This book discusses how we can inspire today’s youth to engage in challenging and productive discussions around the past, present and future role of animals in science education. Animals play a large role in the sciences and science education and yet they remain one of the least visible topics in the educational literature. This book is intended to cultivate research topics, conversations, and dispositions for the ethical use of animals in science and education. This book explores the vital role of animals with/in science education, specimens, protected species, and other associated issues with regards to the role of animals in science. Topics explored include ethical, curriculum and pedagogical dimensions, involving invertebrates, engineering solutions that contribute to ecosystems, the experiences of animals under our care, aesthetic and contemplative practices alongside science, school-based ethical dialogue, nature study for promoting inquiry and sustainability, the challenge of whether animals need to be used for science whatsoever, reconceptualizing museum specimens, cultivating socioscientific issues and epistemic practice, cultural integrity and citizen science, the care and nurturance of gender-balanced curriculum choices for science education, and theoretical conversations around cultivating critical thinking skills and ethical dispositions. The diverse authors in this book take on the logic of domination and symbolic violence embodied within the scientific enterprise that has systematically subjugated animals and nature, and emboldened the anthropocentric and exploitative expressions for the future role of animals.
At a time when animals are getting excluded from classrooms (too dangerous! too many allergies! too dirty!), this book is an important counterpoint. Interacting with animals helps students develop empathy, learn to care for living things, engage with content. We need more animals in the science curriculum, not less.
David Sobel, Senior Faculty, Education Department, Antioch University New England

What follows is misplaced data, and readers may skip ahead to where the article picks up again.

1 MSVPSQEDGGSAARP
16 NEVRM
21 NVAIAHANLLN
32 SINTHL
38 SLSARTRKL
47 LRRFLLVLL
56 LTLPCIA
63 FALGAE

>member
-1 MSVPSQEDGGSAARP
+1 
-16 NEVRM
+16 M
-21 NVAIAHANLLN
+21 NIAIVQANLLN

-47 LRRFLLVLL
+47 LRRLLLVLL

Table of Contents
Foreword: Wild Awakedness and Animalistic Inquiry: Introducing a Book on the Role of Animals with/in Science Education, Michael P. Mueller (University of Alaska Anchorage), Arthur J. Stewart (Oak Ridge Associated Universities), and Deborah J. Tippins (University of Georgia).- Chapter 1: Worm Spit: Integrating Curriculum through a Study of Silk and the Amazing Silk Worm, Michael L. Bentley (Virginia Museum of Natural History) and Teresa Auldridge (Full Option Science System).- Chapter 2: You Can Give a Bee Some Water, But You Can’t Make Her Drink: A Socioscientific Approach to Honey Bees in Science Education, Jonathan Snow and Maria S. Rivera Maulucci (Barnard College).- Chapter 3: Engineering a Solution for Fish Waste Management, Alexandra E. West (University of Alaska Anchorage).- Chapter 4: Learning Science in Aquariums and on Whalewatching BoatsThe Hidden Curriculum of the Deployment of Other Animals, Teresa Lloro-Bidart (California State Polytechnic University at Pomona) and Connie Russell (Lakehead University).- Chapter 5: Tracing the Anthrozoological Landscape of Central Iowa: Place and Pedagogical Possibilities, Cori Jakubiak (Grinnell College).- Chapter 6: Life After the Fact(ory)Pedagogy of Care at An Animal Sanctuary, Christopher Bentley and Steve Alsop (York University).- Chapter 7: Ethical-Ecological Holism in Science PedagogyIn Honor of Sea Urchins, Lee Beavington, Heesoon Bai, (Simon Fraser University)
and Serenna Celeste Romanycia.- Chapter 8: A Story of Chicks, Science Fairs and the Ethics of Biomedical Research, Sophia Jeong, Deborah Tippins (University of Georgia), Shakhnoza Kayumova (Dartmouth University).- Chapter 9: Spiders, Rats, and Education, Jimmy Karlan (Antioch University New England).- Chapter 10: Leave the Pets Alone, Eduardo Dopico and Eva Garcia-Vazquez (University of Oviedo).- Chapter 11: Using Object-based Learning to Understand Animal Evolution, Paul Davies and Joanne Nicholl (University College London).- Chapter 12: Death in a JarThe Study of Life, Mary Rebecca Warbington Wells (Armstrong State University).- Chapter 13: Socio-Scientific Issues for Scientific Literacy – The Evolution of an Environmental Education Program with a Focus on Birds, Andrew T. Kinslow and Troy D. Sadler (University of Missouri).- Chapter 14: Hawaiian Citizen ScienceJourneys of Self Discovery and Understanding of Scientific Concepts through Culture and Nature Study in School Science Classes, Jennifer Kuwahara (University of Hawaii).- Chapter 15: Care-based Citizen Science: Nurturing an Ethic of Care to Support the Preservation of Biodiversity, Renée Lyons, Cassie Quigley and Michelle Cook (Clemson University).- Chapter 16: Mapping Conceptions of Wolf Hunting onto a Worldview Conceptual
FrameworkHunting for a Worldview Theory, Teresa J. Shume (North Dakota State University).- Chapter 17: A Framework within which to Determine How We Should Use Animals in Science Education, Michael J. Reiss (University College London).- Index.